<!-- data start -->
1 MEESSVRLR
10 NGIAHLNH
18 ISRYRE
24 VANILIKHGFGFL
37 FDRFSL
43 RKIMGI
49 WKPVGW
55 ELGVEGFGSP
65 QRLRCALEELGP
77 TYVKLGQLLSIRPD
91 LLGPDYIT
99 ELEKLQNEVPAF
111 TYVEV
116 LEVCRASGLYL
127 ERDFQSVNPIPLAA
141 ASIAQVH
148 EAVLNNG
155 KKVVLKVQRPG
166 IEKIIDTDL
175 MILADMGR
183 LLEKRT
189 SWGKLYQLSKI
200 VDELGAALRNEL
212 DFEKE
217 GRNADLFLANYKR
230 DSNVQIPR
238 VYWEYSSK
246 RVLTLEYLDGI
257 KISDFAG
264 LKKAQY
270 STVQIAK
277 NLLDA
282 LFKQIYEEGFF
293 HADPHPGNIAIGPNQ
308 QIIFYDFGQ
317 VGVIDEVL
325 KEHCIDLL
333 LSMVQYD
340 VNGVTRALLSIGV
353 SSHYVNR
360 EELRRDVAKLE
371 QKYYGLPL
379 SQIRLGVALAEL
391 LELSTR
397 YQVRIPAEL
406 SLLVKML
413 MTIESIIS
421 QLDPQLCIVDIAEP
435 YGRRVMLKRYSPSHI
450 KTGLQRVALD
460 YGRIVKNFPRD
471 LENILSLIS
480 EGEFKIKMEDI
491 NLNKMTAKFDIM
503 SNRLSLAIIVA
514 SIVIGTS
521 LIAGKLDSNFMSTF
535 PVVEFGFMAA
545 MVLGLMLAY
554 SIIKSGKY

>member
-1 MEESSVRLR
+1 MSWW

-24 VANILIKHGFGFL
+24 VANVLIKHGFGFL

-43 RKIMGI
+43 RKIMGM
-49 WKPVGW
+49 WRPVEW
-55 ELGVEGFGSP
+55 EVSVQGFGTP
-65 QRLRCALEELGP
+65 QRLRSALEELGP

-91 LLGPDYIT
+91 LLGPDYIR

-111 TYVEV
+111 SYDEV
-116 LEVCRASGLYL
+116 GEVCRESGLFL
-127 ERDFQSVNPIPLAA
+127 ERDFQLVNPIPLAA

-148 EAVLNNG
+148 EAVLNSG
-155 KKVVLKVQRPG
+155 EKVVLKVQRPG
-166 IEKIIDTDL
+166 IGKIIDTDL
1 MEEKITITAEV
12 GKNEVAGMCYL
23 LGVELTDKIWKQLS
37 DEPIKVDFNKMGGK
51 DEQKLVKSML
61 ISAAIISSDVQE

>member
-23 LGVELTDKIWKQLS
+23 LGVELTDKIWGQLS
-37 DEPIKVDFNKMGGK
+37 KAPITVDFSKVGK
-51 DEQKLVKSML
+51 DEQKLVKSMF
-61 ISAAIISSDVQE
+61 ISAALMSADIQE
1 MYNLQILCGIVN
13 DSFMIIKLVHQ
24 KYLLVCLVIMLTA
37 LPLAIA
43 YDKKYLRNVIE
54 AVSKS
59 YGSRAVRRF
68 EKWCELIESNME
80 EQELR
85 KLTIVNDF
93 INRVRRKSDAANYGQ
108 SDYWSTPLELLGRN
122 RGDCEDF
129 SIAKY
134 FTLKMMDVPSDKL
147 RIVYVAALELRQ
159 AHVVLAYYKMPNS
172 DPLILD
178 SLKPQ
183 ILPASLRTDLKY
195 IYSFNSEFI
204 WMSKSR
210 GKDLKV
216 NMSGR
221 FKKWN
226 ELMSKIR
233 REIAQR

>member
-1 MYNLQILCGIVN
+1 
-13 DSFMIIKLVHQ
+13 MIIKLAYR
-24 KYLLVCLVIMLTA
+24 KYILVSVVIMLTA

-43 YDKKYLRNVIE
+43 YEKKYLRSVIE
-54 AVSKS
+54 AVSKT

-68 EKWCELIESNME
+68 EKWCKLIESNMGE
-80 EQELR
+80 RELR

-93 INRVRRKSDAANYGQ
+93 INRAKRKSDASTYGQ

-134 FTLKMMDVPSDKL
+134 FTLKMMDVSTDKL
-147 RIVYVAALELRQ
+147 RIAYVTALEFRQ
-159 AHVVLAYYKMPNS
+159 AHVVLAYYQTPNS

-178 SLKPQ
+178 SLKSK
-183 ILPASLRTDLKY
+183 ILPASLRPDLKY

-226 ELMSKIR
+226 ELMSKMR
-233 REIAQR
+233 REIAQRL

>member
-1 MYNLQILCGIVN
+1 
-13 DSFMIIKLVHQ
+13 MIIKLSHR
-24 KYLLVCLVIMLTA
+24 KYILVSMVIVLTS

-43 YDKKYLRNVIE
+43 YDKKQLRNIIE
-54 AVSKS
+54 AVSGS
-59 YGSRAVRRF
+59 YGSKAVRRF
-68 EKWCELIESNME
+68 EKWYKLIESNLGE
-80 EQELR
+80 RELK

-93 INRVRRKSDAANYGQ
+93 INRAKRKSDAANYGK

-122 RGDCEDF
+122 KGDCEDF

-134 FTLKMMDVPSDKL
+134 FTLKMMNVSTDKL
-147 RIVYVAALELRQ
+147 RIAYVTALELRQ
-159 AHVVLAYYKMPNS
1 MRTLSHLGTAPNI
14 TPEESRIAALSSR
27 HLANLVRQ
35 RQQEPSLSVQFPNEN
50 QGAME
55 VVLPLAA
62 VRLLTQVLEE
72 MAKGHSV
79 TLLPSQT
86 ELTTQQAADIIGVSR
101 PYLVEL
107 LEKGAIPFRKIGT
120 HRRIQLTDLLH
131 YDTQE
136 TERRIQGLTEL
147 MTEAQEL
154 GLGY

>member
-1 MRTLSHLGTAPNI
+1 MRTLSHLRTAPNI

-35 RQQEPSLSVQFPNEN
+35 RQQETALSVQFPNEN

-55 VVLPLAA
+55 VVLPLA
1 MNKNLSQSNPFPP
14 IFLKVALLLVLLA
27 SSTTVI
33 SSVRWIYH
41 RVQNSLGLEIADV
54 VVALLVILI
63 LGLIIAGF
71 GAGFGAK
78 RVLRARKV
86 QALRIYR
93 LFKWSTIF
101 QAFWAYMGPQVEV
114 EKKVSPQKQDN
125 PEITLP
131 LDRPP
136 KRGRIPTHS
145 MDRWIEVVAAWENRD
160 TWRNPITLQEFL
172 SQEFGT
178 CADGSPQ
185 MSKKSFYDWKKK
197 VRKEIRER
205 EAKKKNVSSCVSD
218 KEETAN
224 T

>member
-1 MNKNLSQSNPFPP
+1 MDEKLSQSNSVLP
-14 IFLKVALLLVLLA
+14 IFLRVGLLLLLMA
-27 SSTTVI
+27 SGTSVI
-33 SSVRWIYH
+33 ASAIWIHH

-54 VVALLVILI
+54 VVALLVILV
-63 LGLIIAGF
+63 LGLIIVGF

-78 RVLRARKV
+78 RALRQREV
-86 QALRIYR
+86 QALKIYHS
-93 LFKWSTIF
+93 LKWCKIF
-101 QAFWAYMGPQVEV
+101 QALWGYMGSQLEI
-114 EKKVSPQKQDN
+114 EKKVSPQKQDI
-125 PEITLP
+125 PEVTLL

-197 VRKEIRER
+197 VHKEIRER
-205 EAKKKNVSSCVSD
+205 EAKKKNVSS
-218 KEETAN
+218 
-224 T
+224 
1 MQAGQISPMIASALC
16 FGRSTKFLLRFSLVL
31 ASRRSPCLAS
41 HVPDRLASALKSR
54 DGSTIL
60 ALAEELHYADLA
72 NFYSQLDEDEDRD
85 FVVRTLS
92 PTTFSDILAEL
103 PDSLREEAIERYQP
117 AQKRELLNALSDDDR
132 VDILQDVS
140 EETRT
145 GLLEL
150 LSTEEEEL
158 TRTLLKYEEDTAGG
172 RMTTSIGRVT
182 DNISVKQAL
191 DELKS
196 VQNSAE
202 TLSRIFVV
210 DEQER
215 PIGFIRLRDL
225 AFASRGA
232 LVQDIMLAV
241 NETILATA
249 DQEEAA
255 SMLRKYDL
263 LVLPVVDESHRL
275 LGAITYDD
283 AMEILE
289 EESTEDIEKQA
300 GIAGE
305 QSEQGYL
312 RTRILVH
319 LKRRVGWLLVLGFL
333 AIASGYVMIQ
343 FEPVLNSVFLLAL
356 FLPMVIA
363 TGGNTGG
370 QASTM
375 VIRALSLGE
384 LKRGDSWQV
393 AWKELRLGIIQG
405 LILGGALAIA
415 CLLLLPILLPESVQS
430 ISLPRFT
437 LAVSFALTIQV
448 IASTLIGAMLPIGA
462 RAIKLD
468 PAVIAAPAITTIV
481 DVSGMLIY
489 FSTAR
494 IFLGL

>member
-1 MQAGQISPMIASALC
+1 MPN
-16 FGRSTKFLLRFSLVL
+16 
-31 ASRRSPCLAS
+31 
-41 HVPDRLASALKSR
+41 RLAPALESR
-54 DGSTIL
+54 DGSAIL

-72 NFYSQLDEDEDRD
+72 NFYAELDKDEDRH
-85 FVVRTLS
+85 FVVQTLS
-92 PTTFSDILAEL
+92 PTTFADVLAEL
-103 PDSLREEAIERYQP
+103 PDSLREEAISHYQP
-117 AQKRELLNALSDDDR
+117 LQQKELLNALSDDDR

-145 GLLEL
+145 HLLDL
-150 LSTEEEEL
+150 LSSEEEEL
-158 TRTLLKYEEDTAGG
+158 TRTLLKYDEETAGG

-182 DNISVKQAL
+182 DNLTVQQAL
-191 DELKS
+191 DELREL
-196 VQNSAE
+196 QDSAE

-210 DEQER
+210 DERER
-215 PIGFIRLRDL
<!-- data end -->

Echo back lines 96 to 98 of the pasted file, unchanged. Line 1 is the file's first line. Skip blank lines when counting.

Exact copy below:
+23 LGVELTDKIWGQLS
-37 DEPIKVDFNKMGGK
+37 KAPITVDFSKVGK